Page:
Why only now?

Géraldine Gras (post #3):

For my third and last blog post, I wanted to focus on an issue that was made evident from our second class of Educational Sociolinguistics: the lack of teacher preparation for second language teaching (beyond the second language itself). My group and I presented on the second week, on the topic of language identity amongst others.  “How embarrassing! I knew nothing about language identity as a language teacher”, I thought to myself. This was followed by a ton of readings, hundreds of questions and self-doubt. It wasn’t until I spoke with teachers around me (from my schools and other graduate students) that I realized, my lack of knowledge was shared. Why is it that many of us, teachers, have never heard of certain concepts in our second language education despite completing an undergraduate?

I understand that a graduate degree must go beyond all the material covered in the four year undergraduate degree (which is already quite extensive), however it seems to me that at some point, in some class, someone should mention language identity to second language teachers in training for positions in cities full of diversity such as Montreal. However, language identity or whatever it may be – it doesn’t really matter, what does is that this is an example of one of the many issues linked to second language teaching. Most issues regarding the acquisition of the language are covered in undergraduate degrees, however issues related more to the social component of language teaching – are (were, for me) not addressed. Can I really sit here and write that this lack of knowledge stems from our teacher training programs? No. It goes beyond universities.

How many teachers have sat through a presentation on a PED day and returned to their class without knowing what to make of what had been presented? Sensitive issues related to the social component of second language teaching could be addressed in workshops. It seems to me like school boards and political parties SHOW diversity as oppose to BEING diversity. Oh there I go, how did political parties get thrown into this? Well I refer more to politics in general that have a big influence on how diversity, may it be cultural or linguistic, is perceived by the population (Hello media! That’s a whole other topic of its own) and how much power it is allotted. Think about it… you utter the word “bilingual” in Quebec and everyone (let’s be honest here) thinks of French and English, even speakers of another L1!

Second language instruction has an affect on a _______ (fill in the blank). A part of me felt like I had failed my students when I first found out about language identity, meanwhile someone argued with me that language identity was another “new thing, and even if it was a thing it would be the parents’ business not the schools”. At the end of this semester, I still wonder where I stand in the big picture and what role I play. If anything, I have also grasped a new understanding of the term “reflecting on one’s practice” in a way deeper meaning than simply adopting the appropriate classroom management strategies. For now, I spark conversations with everyone about language identity.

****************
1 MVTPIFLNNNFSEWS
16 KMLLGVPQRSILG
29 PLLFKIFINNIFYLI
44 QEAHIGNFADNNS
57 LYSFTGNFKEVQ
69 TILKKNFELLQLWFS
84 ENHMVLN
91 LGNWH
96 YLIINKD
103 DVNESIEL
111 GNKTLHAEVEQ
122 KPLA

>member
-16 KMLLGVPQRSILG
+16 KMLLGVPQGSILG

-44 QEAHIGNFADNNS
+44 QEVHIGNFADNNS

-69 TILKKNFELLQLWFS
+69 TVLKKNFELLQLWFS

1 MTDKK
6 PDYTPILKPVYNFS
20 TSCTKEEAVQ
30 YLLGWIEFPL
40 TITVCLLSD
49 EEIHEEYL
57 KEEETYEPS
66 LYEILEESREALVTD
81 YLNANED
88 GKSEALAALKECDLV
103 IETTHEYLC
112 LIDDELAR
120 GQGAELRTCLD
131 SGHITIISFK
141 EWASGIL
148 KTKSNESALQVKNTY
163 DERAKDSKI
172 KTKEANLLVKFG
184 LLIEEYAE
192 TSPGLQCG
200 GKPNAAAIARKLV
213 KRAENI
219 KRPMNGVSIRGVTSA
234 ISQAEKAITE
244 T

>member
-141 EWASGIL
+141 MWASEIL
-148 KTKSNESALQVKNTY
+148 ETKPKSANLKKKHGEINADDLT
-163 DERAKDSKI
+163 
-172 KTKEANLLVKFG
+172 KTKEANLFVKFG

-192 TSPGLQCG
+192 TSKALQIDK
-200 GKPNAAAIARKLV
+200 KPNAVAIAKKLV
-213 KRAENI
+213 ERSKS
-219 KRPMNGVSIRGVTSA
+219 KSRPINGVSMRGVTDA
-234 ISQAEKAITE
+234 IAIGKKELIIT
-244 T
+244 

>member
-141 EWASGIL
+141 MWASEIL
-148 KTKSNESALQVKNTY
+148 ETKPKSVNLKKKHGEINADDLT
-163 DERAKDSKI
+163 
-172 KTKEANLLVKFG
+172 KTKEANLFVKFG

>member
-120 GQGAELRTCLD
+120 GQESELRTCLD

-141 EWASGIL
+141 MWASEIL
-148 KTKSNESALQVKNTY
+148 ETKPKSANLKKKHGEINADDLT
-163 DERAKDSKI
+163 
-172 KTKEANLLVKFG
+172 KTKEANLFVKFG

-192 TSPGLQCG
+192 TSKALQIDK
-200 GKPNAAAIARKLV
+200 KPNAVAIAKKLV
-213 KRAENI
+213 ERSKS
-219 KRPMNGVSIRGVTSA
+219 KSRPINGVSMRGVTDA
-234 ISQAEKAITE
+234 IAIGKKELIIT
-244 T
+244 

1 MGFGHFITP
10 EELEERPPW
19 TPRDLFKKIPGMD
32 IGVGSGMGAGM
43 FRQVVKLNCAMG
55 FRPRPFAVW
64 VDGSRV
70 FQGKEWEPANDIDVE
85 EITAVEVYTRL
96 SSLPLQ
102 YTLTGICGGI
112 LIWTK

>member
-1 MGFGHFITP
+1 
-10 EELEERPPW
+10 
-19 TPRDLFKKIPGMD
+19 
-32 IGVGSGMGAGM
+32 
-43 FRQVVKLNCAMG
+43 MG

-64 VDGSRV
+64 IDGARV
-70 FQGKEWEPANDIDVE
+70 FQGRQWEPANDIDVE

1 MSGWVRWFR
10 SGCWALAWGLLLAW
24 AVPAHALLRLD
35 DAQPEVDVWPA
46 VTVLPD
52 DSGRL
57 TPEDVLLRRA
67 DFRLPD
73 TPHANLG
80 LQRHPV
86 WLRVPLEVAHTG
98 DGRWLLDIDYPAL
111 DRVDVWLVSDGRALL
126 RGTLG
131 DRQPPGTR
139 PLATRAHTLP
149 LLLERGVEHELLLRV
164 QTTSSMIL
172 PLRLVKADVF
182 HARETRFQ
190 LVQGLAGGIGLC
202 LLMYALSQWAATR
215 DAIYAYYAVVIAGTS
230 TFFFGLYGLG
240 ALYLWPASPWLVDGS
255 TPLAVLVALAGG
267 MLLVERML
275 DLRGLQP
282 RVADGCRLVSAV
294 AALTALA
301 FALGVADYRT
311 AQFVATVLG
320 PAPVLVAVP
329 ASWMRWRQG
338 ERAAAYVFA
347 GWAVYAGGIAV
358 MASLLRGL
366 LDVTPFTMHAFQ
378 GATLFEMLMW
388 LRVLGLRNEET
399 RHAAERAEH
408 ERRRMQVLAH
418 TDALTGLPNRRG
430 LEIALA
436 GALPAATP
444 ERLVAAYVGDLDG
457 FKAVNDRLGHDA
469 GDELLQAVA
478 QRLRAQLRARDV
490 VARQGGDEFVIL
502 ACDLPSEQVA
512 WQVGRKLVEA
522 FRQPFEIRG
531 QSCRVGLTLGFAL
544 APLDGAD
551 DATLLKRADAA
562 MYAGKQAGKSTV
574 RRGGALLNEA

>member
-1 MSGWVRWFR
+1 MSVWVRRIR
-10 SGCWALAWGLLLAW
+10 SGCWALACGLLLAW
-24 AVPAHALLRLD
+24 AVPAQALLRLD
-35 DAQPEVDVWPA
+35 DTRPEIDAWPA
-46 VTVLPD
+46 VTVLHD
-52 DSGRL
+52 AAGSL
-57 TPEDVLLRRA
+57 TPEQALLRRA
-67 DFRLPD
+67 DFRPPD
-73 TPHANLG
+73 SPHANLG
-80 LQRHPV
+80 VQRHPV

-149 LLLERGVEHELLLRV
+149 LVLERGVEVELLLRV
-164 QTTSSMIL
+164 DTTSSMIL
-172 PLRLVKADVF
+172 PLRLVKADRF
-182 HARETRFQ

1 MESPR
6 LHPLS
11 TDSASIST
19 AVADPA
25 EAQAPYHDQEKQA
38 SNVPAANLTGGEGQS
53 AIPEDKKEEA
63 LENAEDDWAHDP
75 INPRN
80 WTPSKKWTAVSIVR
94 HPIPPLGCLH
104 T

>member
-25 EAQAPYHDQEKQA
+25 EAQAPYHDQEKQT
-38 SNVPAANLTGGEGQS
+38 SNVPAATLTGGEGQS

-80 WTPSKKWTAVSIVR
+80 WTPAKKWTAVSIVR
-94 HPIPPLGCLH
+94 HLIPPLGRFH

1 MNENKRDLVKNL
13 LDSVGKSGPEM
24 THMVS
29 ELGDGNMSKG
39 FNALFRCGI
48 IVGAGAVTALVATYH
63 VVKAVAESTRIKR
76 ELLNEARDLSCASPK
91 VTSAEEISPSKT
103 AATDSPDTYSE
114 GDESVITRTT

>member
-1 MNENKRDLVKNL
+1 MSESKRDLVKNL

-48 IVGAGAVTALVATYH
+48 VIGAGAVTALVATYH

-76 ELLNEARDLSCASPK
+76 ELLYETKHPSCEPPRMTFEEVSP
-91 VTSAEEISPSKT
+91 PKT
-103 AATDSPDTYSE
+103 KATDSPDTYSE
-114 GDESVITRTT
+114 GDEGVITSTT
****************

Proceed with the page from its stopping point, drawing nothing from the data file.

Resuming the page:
2 thoughts on “Why only now?”

  1. Hey Géraldine,
    I completely agree with you! I’m coming from a bit of a different degree, but nonetheless, I still think everything you outlined applies. I did my undergraduate degree in High School Education, with my primary teachable being English. Yet, none of the topics covered in the course were ever brought up in my undergraduate degree. I was privileged enough to be able to continue my education, but many teachers will never be exposed to a course like this. I think some of these major topics need to be either integrated into our undergraduate degree or like you said done by the schools/ school board.



    1. Good comment. I think you’ve articulated a real problem that many people feel, which is that there’s often a disconnect between what get’s taught at the undergrad level and beyond, as well as a disconnect between concepts we’re learning right now and teaching out there in the ‘real world’. In terms of language identity itself, it’s true that the term isn’t widespread at the undergrad level (I don’t remember every hearing about it when I was training to be a teacher) or in the school system. And yes, you may get some snarky people who laugh and call it a “buzz word”, but ultimately the concept behind the term shouldn’t be ignored. As long as people can somehow embrace the reality that language identity exists in many diverse ways, then it can be integrated into education policies. Whether or not this will happen is another question!


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